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Title: Repetitive Dosing of Fumed Silica Leads to Profibrogenic Effects through Unique Structure–Activity Relationships and Biopersistence in the Lung

Contrary to the notion that the use of fumed silica in consumer products can “generally (be) regarded as safe” (GRAS), the high surface reactivity of pyrogenic silica differs from other forms of synthetic amorphous silica (SAS), including the capacity to induce membrane damage and acute proinflammatory changes in the murine lung. Additionally, the chain-like structure and reactive surface silanols also allow fumed silica to activate the NLRP3 inflammasome, leading to IL-1β production. This pathway is known to be associated with subchronic inflammation and profibrogenic effects in the lung by α-quartz and carbon nanotubes. Different from the latter materials, bolus dose instillation of 21 mg/kg fumed silica did not induce sustained IL-1β production or subchronic pulmonary effects. In contrast, the NLRP3 inflammasome pathway was continuously activated by repetitive-dose administration of 3 × 7 mg/kg fumed silica, 1 week apart. We also found that while single-dose exposure failed to induce profibrotic effects in the lung, repetitive dosing can trigger increased collagen production, even at 3 × 3 mg/kg. The change between bolus and repetitive dosing was due to a change in lung clearance, with recurrent dosing leading to fumed silica biopersistence, sustained macrophage recruitment, and activation of the NLRP3 pathway. These subchronicmore » proinflammatory effects disappeared when less surface-reactive titanium-doped fumed silica was used for recurrent administration. Finally, these data indicate that while fumed silica may be regarded as safe for some applications, we should reconsider the GRAS label during repetitive or chronic inhalation exposure conditions.« less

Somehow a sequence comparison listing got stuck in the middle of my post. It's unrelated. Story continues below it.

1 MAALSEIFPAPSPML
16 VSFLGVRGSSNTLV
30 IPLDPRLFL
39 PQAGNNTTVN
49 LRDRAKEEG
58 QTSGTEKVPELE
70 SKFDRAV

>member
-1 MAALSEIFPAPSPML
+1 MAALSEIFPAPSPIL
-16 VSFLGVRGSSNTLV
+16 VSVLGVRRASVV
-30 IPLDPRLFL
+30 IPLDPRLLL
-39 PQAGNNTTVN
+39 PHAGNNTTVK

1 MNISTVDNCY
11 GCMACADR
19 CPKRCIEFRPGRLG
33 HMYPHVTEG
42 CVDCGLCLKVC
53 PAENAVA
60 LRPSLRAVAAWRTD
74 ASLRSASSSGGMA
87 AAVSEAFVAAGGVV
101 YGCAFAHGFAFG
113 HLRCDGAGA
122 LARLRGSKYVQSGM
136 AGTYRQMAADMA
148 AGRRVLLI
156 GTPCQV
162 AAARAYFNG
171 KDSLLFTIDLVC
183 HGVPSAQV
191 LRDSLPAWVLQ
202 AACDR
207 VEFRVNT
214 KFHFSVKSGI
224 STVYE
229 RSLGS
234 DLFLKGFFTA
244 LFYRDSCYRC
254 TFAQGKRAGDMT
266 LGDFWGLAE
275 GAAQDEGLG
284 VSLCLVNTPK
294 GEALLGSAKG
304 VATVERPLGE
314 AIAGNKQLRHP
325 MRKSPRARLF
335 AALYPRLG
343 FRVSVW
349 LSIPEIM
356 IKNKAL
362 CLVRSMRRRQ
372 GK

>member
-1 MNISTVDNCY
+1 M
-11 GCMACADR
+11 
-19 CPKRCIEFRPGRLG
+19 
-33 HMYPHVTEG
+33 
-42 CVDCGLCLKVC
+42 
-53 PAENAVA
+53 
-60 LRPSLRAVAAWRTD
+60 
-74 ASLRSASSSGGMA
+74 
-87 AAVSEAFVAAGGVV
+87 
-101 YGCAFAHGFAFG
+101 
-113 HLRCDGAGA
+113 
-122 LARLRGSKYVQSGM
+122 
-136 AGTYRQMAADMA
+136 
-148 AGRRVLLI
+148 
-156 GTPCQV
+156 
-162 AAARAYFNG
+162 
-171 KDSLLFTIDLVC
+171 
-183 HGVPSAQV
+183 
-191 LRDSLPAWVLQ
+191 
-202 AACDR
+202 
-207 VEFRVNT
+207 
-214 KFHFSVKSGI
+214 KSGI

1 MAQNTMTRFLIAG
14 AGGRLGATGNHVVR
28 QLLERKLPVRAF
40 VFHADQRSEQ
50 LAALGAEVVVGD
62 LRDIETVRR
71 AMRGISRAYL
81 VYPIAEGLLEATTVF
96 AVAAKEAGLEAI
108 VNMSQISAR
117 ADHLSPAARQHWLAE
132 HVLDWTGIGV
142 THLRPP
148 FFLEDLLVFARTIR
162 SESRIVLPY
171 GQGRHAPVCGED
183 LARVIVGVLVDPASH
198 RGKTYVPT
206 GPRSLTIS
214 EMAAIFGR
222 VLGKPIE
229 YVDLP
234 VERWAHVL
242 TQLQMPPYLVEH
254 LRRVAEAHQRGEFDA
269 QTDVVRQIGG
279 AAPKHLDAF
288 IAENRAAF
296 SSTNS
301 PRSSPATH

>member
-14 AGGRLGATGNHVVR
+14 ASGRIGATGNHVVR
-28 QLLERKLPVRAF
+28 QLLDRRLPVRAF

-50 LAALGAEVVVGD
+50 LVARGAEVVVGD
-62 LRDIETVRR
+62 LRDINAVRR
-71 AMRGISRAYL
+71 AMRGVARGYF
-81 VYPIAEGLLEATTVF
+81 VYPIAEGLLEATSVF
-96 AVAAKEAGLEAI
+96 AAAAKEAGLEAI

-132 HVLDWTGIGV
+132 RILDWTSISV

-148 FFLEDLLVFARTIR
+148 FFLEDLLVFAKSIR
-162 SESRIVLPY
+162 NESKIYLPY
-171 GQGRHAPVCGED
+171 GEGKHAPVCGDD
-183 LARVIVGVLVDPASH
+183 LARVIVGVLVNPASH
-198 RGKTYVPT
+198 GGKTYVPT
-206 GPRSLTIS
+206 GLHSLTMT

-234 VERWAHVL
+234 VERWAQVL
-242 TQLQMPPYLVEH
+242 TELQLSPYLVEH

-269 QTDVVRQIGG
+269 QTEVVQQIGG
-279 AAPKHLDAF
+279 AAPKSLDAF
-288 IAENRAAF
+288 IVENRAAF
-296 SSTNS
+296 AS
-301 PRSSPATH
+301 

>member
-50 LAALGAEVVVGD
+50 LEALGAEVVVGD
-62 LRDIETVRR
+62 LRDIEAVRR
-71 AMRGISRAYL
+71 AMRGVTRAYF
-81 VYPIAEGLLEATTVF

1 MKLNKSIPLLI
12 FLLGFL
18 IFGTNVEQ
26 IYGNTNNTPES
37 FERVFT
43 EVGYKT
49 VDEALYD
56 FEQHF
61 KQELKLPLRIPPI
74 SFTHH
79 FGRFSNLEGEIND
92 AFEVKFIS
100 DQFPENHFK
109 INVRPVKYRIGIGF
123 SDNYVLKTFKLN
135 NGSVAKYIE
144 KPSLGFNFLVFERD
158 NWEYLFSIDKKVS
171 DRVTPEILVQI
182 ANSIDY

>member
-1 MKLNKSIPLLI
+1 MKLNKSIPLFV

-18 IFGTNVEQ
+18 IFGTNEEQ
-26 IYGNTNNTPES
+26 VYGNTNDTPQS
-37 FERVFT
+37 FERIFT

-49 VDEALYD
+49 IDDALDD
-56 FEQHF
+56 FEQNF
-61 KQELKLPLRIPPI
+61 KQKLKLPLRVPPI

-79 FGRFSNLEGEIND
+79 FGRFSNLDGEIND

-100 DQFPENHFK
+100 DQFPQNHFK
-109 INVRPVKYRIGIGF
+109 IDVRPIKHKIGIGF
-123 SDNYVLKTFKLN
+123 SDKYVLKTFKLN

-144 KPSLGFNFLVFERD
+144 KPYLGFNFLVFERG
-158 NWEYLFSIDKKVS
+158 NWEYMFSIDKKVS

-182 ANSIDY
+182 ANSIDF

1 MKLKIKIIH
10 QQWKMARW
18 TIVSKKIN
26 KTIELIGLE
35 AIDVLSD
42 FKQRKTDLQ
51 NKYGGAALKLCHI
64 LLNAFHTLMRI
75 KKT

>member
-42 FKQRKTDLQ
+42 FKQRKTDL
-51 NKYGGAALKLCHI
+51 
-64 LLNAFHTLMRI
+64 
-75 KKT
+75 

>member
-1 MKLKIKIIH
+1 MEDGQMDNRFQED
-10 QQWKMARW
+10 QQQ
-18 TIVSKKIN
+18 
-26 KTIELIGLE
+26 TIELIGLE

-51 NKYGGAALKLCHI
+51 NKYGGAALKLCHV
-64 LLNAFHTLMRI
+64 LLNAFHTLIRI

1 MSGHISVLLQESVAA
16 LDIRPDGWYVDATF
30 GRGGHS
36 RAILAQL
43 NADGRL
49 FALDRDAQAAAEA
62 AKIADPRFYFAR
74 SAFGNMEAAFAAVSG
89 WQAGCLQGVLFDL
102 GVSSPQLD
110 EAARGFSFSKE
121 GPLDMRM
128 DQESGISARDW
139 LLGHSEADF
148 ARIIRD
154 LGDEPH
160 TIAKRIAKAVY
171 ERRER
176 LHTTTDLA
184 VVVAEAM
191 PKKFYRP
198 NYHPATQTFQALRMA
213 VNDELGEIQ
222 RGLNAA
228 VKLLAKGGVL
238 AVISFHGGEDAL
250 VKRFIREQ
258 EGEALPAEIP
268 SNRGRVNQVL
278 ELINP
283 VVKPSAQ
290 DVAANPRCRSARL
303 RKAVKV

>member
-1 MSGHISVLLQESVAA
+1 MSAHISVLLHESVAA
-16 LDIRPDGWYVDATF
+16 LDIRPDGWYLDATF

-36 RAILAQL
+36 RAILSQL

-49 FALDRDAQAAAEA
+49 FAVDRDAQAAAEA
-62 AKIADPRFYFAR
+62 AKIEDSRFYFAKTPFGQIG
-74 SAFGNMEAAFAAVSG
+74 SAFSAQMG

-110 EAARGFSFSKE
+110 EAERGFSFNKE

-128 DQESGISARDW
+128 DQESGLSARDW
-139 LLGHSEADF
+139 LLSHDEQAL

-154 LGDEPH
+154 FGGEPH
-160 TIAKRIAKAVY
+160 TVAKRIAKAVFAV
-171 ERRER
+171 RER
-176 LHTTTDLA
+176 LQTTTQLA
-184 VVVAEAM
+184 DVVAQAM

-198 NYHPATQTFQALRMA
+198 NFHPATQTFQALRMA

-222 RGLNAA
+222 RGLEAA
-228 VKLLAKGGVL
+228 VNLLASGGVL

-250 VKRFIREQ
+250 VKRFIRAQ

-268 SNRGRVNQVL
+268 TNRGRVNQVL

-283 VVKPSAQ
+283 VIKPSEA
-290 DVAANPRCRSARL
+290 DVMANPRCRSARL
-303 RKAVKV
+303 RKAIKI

Authors:
 [1] ;  [2] ;  [1] ;  [2] ;  [2] ;  [3] ;  [4] ;  [1] ;  [1] ;  [5] ;  [6] ;  [1] ;  [3] ;  [7] ;  [8] ;  [8]
  1. Univ. of California, Los Angeles, CA (United States). Division of NanoMedicine
  2. Univ. of California, Los Angeles, CA (United States). California NanoSystems Inst.
  3. Univ. of Bremen (Germany). Foundation Inst. of Materials Science (IWT)
  4. Univ. of California, Los Angeles, CA (United States). Dept. of Ecology and Evoloutionary Biology
  5. Univ. of New Mexico, Albuquerque, NM (United States). Dept. of Chemical and Nuclear Engineering
  6. Univ. of California, Los Angeles, CA (United States). Division of NanoMedicine; Soochow Univ., Suzhou (China). School for Radiological and Interdisciplinary Sciences (RAD-X)
  7. Univ. of New Mexico, Albuquerque, NM (United States). Dept. of Chemical and Nuclear Engineering and Dept. of Molecular Genetics and Microbiology; Sandia National Lab. (SNL-NM), Albuquerque, NM (United States). Self-Assembled Materials Dept.
  8. Univ. of California, Los Angeles, CA (United States). Division of NanoMedicine and California NanoSystems Inst.
Publication Date:
OSTI Identifier:
1332917
Report Number(s):
SAND2016--10915J
Journal ID: ISSN 1936-0851; 648694
Grant/Contract Number:
AC04-94AL85000
Type:
Accepted Manuscript
Journal Name:
ACS Nano
Additional Journal Information:
Journal Volume: 10; Journal Issue: 8; Journal ID: ISSN 1936-0851
Publisher:
American Chemical Society
Research Org:
Sandia National Laboratories (SNL-NM), Albuquerque, NM (United States)
Sponsoring Org:
USDOE National Nuclear Security Administration (NNSA)
Country of Publication:
United States
Language:
English
Subject:
59 BASIC BIOLOGICAL SCIENCES; 37 INORGANIC, ORGANIC, PHYSICAL, AND ANALYTICAL CHEMISTRY biopersistence; dissolution; fumed silica; lung fibrosis; metal doping